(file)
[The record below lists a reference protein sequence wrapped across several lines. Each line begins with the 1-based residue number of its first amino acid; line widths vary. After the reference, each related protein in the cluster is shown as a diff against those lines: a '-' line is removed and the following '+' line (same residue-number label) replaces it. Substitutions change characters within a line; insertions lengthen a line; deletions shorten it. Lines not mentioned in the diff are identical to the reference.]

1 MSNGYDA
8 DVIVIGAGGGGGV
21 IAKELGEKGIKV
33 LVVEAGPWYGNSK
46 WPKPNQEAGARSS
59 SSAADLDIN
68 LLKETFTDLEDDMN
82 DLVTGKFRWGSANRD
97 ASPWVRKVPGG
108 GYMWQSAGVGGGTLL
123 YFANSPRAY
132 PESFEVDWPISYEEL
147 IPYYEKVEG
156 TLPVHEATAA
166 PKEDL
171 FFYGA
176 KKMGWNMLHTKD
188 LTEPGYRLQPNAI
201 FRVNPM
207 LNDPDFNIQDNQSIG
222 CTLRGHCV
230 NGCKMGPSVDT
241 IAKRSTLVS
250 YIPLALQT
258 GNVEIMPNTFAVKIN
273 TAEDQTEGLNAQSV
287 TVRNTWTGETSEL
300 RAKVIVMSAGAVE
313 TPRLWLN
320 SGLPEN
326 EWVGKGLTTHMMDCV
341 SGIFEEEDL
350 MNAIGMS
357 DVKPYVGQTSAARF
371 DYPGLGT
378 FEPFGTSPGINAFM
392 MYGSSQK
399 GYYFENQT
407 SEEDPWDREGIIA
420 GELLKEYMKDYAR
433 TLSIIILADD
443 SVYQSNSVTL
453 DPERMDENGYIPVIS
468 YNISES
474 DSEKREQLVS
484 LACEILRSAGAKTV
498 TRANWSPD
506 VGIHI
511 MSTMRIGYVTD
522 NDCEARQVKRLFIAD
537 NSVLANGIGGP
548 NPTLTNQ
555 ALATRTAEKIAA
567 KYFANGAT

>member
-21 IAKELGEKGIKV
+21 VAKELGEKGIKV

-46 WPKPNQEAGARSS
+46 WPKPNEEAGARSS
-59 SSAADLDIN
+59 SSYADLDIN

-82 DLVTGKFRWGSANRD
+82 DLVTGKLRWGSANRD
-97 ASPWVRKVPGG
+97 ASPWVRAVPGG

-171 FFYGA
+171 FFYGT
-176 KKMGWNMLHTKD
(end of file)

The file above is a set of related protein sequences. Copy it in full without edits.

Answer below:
[The record below lists a reference protein sequence wrapped across several lines. Each line begins with the 1-based residue number of its first amino acid; line widths vary. After the reference, each related protein in the cluster is shown as a diff against those lines: a '-' line is removed and the following '+' line (same residue-number label) replaces it. Substitutions change characters within a line; insertions lengthen a line; deletions shorten it. Lines not mentioned in the diff are identical to the reference.]

1 MSNGYDA
8 DVIVIGAGGGGGV
21 IAKELGEKGIKV
33 LVVEAGPWYGNSK
46 WPKPNQEAGARSS
59 SSAADLDIN
68 LLKETFTDLEDDMN
82 DLVTGKFRWGSANRD
97 ASPWVRKVPGG
108 GYMWQSAGVGGGTLL
123 YFANSPRAY
132 PESFEVDWPISYEEL
147 IPYYEKVEG
156 TLPVHEATAA
166 PKEDL
171 FFYGA
176 KKMGWNMLHTKD
188 LTEPGYRLQPNAI
201 FRVNPM
207 LNDPDFNIQDNQSIG
222 CTLRGHCV
230 NGCKMGPSVDT
241 IAKRSTLVS
250 YIPLALQT
258 GNVEIMPNTFAVKIN
273 TAEDQTEGLNAQSV
287 TVRNTWTGETSEL
300 RAKVIVMSAGAVE
313 TPRLWLN
320 SGLPEN
326 EWVGKGLTTHMMDCV
341 SGIFEEEDL
350 MNAIGMS
357 DVKPYVGQTSAARF
371 DYPGLGT
378 FEPFGTSPGINAFM
392 MYGSSQK
399 GYYFENQT
407 SEEDPWDREGIIA
420 GELLKEYMKDYAR
433 TLSIIILADD
443 SVYQSNSVTL
453 DPERMDENGYIPVIS
468 YNISES
474 DSEKREQLVS
484 LACEILRSAGAKTV
498 TRANWSPD
506 VGIHI
511 MSTMRIGYVTD
522 NDCEARQVKRLFIAD
537 NSVLANGIGGP
548 NPTLTNQ
555 ALATRTAEKIAA
567 KYFANGAT

>member
-21 IAKELGEKGIKV
+21 VAKELGEKGIKV

-46 WPKPNQEAGARSS
+46 WPKPNEEAGARSS
-59 SSAADLDIN
+59 SSYADLDIN

-82 DLVTGKFRWGSANRD
+82 DLVTGKLRWGSANRD
-97 ASPWVRKVPGG
+97 ASPWVRAVPGG

-171 FFYGA
+171 FFYGT
-176 KKMGWNMLHTKD